Children at Play: An American History PDF/EPUB å
    This guide aims to show you how to download recollections of adults, and a wealth of child rearing manuals along with wide ranging reading of the work of educators, journalists, market researchers, and scholars Chudacoff digs into the underground of play He contrasts the activities that genuinely occupied children s time with what adults thought children should be doingFilled with intriguing stories and revelatory insights, Children at Play provides a chronological history of at Play: An PDF/EPUB Á play in the US from the point of view of children themselves Focusing on youngsters between the ages of about six and twelve, this is history from the bottom up It highlights the transformations of play that have occurred over the lastyears, paying attention not only to the activities of the cultural elite but to those of working class men and women, to slaves, and to Native Americans In addition, the author considers the findings, observations, and theories of numerous social scientists along with those of fellow historiansChudacoff concludes that children s ability to play independently has attenuated over time and that in our modern era this diminution has frequently had unfortunate consequences By examining the activities of young people whom marketers today call tweens, he provides fresh historical depth to current discussions about topics like childhood obesity, delinquency, learning disability, and the many ways that children spend their time when adults aren t looking. Children at Play covers several decades and three groups of children White, Black and Native Americans The book is an overview of how children played, where they enjoyed their antics and what they used to create their imaginary world However, Chudacoff does not portray religious groups in a good light by stating that their overly staunch rhetoric on the gospel and hell appear overboard and stifling for their children Even so, the author does state that history shows that Puritan groups did l Children at Play covers several decades and three groups of children White, Black and Native Americans The book is an overview of how children played, where they enjoyed their antics and what they used to create their imaginary world However, Chudacoff does not portray religious groups in a good light by stating that their overly staunch rhetoric on the gospel and hell appear overboard and stifling for their children Even so, the author does state that history shows that Puritan groups did love their children lavishly Also, the book feels heavy with several quotes from both known and unknown people and their diary entries about their childhood play Children at play is an interesting read Chudacoff s work is a comprehensive analysis of the culture of children s play in the United States from the days of the Puritans up until the present He neatly presents his analysis in terms of the interplay of four contexts that have affected play culture through the centuries environment urban, rural, indoors outdoors , material culture toys and children s literature, including comic books , peer interaction who children play with, solitary play, playing online with friends and the Chudacoff s work is a comprehensive analysis of the culture of children s play in the United States from the days of the Puritans up until the present He neatly presents his analysis in terms of the interplay of four contexts that have affected play culture through the centuries environment urban, rural, indoors outdoors , material culture toys and children s literature, including comic books , peer interaction who children play with, solitary play, playing online with friends and the degree of freedom from adult intervention The book is broken up into chapters based on dates pre 1800, 1800 1850, 1850 1900, 1900 1950 and 1950 present Although the subdivision of the history of play culture into roughly 5 decade periods is in fact somewhat arbitrary which Chudacoff readily admits, as evidenced by his own data , it is an effective way to divide up what would otherwise be a difficult to read work The writing definitely leans towards the academic in style loads of supporting quotes from primary sources and extensive endnotes , while also obviously aiming at a general audience in its presentation But disregarding the chronology, the four contexts provide a very useful way to understand how children s play has changed through time I have to wonder though would this analysis derived as it is from American history hold shape in the context of another culture I am sure there is plenty of anthropological works written on this topic It d have been nice if Chudacoff provided some reference to them, but not a big deal Chudacoff tries to identify successive periods in the history of children s play characterized different levels of each context But after reading the whole book, I find it easier to think of this history as a general shift in the balance between the four contexts as they spiral around a central helix of competing parental controls and children s push back, and where the timing of contextual shifts being less important than the overall impression of what that shift means for contemporary society Disregarding children s play culture the Puritan period, which Chudacoff characterizes as severely controlled by adults or at least they try to and permeated by children s guilt over the supposed sinfulness of their uncontrollable desire to play at idle pursuits, my impression of the history of children s play in the US after reading this book is this 1 beginning in the mid 20th Century, play has increasingly become equated with manufactured toys, i.e most play is no longer purely imaginary role playing incorporating found objects or toys made by the child him or herself, and that this is largely due to the efforts of toy marketers to increase sales by appealing directly to kids with allowances, and busy parents guilt tripped about not giving enough attention to their kids 2 there has been a shift toward formal rather than ad hoc play sites , i.e children don t roam the countrywide or the city street and alleyways any, but instead play in highly supervised environments indoors, on playgrounds or at commercial enterprises like Chuck E Cheese mostly because of adults concern for their safety 3 adults have always tried to direct children s play towards the useful purposes of socialization, education and or exercise intended to benefit the child s health, safety and future prospects personally, as a parent I have mostly tried to ensure that my kids toys have some semblance of educational value and 4 play directed by adults has always been less fun for children than doing what they aren t allowed to do, going where they aren t supposed to go and just breaking the rules to see what happens Play culture has changed in significant ways over the centuries, and usually to the chagrin of parents and other adults, but I think we can always count on children s penchant for testing boundaries to show through, no matter how it is shaped by the contexts of environment, material culture, peer interaction and adult intervention An important lesson this book may have for parents is that if you do want to guide how and with whom and what your child plays, try not to make it so obvious Lots of nice diary and memoir quotation, but fundamentally repetative, and not particularly revelatory Adults and kids have always had a conflicted view of what constitutes proper play Rich middle class children have always hadopportunity for play than poor children or enslaved children Boys have always hadfreedom than girls Quotes from Puritan sermons A general outline of the Child Guidance and Social Control movements of the teens and 20s Yawn.I am similarly unimpressed wit Lots of nice diary and memoir quotation, but fundamentally repetative, and not particularly revelatory Adults and kids have always had a conflicted view of what constitutes proper play Rich middle class children have always hadopportunity for play than poor children or enslaved children Boys have always hadfreedom than girls Quotes from Puritan sermons A general outline of the Child Guidance and Social Control movements of the teens and 20s Yawn.I am similarly unimpressed with his conclusion after frankly describing the horrors of contemporary childhood less than an hour a week of unstructured outside play, nauseating amounts of television, etc , he assures us that children have always found ways to create their own worlds unmediated by adults, and will continue to do so I was disappointed in the flimsiness of his optimism, as neither the book nor the evidence at hand would suggest this is the case He does, though, to his credit as an author of pop social history, integrate narratives from enslaved children, Native children, and girls to a much greater extent than is usual in covering a general topic like this Turns out there are these great WPA interviews with former slaves and Indian adults, recalling the child culture they grew up in Worth reading just for that, really Maybe I ll go looking forspecific histories of these children in the future This book is obviously written by an academic, with much too much duplication of statements about main points and conclusions There is lots of detail about demographic, social, commercial, economics and intellectual trend changes that affected the evolution of children s play A principal observation is that children are less creative in play now than they have been in the past, because toys come with instructions and because manufacturers work hard to brand toys with connections to current This book is obviously written by an academic, with much too much duplication of statements about main points and conclusions There is lots of detail about demographic, social, commercial, economics and intellectual trend changes that affected the evolution of children s play A principal observation is that children are less creative in play now than they have been in the past, because toys come with instructions and because manufacturers work hard to brand toys with connections to current media that define how the toys should be used.Readathttp richardsubber.com book blog This book is a resourceful and reoccurring reference I use for my education classes and papers While it can be repetitive, it has a massive amount of useful information about the topic of children s play throughout history It isn t necessarily a read for just anyone though, due to its dense information and formal approach. Although interested in the premise, I couldn t make it through the preface and the introduction or the first paragraphs of chapter one to even find out if Chudacoff ever gives a good answer to his own questions A good example of publish or perish scholarship, but not a great read. Main HQ792.U5 C46 2007 "/>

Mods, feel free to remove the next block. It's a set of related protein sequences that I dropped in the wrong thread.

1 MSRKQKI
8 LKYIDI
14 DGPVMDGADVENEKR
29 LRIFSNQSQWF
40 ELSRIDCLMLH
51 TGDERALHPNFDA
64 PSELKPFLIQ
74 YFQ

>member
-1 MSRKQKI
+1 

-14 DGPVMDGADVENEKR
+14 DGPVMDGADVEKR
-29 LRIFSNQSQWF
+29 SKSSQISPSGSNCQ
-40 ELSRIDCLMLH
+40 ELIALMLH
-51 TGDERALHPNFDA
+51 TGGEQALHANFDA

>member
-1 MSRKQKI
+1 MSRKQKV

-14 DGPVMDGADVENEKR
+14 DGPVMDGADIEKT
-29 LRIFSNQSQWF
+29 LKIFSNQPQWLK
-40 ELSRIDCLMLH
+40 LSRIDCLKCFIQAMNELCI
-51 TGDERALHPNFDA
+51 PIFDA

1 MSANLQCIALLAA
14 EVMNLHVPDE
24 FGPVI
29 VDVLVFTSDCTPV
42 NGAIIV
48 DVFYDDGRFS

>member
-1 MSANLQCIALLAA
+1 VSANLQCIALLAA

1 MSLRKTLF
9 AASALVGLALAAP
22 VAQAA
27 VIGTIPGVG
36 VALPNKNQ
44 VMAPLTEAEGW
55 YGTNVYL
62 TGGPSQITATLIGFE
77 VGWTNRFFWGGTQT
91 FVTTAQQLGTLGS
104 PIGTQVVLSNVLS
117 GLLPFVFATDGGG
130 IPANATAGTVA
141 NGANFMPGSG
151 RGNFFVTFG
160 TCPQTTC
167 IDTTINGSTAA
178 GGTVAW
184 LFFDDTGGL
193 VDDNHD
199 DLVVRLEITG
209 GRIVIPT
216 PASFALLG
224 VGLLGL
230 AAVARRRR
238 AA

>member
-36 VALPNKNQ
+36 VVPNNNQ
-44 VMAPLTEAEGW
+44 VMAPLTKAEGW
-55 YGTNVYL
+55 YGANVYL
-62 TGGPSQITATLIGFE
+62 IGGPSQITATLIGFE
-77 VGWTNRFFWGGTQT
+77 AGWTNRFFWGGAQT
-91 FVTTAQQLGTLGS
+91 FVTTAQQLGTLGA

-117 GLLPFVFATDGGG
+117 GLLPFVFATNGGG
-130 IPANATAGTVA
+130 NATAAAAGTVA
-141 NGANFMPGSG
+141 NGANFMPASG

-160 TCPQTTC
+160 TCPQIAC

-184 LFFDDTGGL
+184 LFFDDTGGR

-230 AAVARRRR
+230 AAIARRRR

• Hardcover
  • 269 pages
  • Children at Play: An American History
  • Howard P. Chudacoff
  • English
  • 02 June 2019
  • 0814716644